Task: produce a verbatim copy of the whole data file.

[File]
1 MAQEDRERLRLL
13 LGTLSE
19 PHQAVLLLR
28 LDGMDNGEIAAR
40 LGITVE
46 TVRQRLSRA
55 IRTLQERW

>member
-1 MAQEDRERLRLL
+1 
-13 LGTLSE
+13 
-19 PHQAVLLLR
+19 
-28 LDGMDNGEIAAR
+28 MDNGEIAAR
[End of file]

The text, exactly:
1 MAQEDRERLRLL
13 LGTLSE
19 PHQAVLLLR
28 LDGMDNGEIAAR
40 LGITVE
46 TVRQRLSRA
55 IRTLQERW

>member
-1 MAQEDRERLRLL
+1 
-13 LGTLSE
+13 
-19 PHQAVLLLR
+19 
-28 LDGMDNGEIAAR
+28 MDNGEIAAR